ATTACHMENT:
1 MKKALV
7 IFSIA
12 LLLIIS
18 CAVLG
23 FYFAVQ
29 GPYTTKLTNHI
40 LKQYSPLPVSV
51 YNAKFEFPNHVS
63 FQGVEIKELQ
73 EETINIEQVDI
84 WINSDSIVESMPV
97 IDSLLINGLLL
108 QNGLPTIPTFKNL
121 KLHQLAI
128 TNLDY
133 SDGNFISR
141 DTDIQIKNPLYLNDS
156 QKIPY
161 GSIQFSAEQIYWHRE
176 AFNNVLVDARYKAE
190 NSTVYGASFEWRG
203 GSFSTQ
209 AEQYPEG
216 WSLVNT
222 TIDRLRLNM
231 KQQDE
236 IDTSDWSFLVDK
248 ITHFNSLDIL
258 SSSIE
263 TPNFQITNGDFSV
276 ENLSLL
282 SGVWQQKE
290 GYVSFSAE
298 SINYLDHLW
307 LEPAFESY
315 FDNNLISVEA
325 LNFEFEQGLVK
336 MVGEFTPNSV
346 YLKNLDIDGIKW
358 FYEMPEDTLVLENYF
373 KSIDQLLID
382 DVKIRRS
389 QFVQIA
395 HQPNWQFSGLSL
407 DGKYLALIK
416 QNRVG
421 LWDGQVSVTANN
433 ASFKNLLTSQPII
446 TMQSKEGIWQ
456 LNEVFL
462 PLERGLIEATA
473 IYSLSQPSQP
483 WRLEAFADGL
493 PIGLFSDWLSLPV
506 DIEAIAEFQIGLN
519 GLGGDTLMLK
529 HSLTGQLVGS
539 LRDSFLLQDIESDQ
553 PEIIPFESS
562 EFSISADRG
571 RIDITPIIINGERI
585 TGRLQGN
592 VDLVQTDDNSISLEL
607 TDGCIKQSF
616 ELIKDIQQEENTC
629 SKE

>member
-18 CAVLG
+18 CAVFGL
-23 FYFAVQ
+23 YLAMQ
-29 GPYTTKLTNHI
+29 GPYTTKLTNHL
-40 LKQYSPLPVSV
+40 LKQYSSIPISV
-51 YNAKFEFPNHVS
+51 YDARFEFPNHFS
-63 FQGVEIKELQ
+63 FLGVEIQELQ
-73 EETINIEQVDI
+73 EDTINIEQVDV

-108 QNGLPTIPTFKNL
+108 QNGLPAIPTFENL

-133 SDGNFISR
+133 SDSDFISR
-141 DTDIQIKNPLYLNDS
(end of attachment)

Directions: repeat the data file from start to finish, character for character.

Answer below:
1 MKKALV
7 IFSIA
12 LLLIIS
18 CAVLG
23 FYFAVQ
29 GPYTTKLTNHI
40 LKQYSPLPVSV
51 YNAKFEFPNHVS
63 FQGVEIKELQ
73 EETINIEQVDI
84 WINSDSIVESMPV
97 IDSLLINGLLL
108 QNGLPTIPTFKNL
121 KLHQLAI
128 TNLDY
133 SDGNFISR
141 DTDIQIKNPLYLNDS
156 QKIPY
161 GSIQFSAEQIYWHRE
176 AFNNVLVDARYKAE
190 NSTVYGASFEWRG
203 GSFSTQ
209 AEQYPEG
216 WSLVNT
222 TIDRLRLNM
231 KQQDE
236 IDTSDWSFLVDK
248 ITHFNSLDIL
258 SSSIE
263 TPNFQITNGDFSV
276 ENLSLL
282 SGVWQQKE
290 GYVSFSAE
298 SINYLDHLW
307 LEPAFESY
315 FDNNLISVEA
325 LNFEFEQGLVK
336 MVGEFTPNSV
346 YLKNLDIDGIKW
358 FYEMPEDTLVLENYF
373 KSIDQLLID
382 DVKIRRS
389 QFVQIA
395 HQPNWQFSGLSL
407 DGKYLALIK
416 QNRVG
421 LWDGQVSVTANN
433 ASFKNLLTSQPII
446 TMQSKEGIWQ
456 LNEVFL
462 PLERGLIEATA
473 IYSLSQPSQP
483 WRLEAFADGL
493 PIGLFSDWLSLPV
506 DIEAIAEFQIGLN
519 GLGGDTLMLK
529 HSLTGQLVGS
539 LRDSFLLQDIESDQ
553 PEIIPFESS
562 EFSISADRG
571 RIDITPIIINGERI
585 TGRLQGN
592 VDLVQTDDNSISLEL
607 TDGCIKQSF
616 ELIKDIQQEENTC
629 SKE

>member
-18 CAVLG
+18 CAVFGL
-23 FYFAVQ
+23 YLAMQ
-29 GPYTTKLTNHI
+29 GPYTTKLTNHL
-40 LKQYSPLPVSV
+40 LKQYSSIPISV
-51 YNAKFEFPNHVS
+51 YDARFEFPNHFS
-63 FQGVEIKELQ
+63 FLGVEIQELQ
-73 EETINIEQVDI
+73 EDTINIEQVDV

-108 QNGLPTIPTFKNL
+108 QNGLPAIPTFENL

-133 SDGNFISR
+133 SDSDFISR
-141 DTDIQIKNPLYLNDS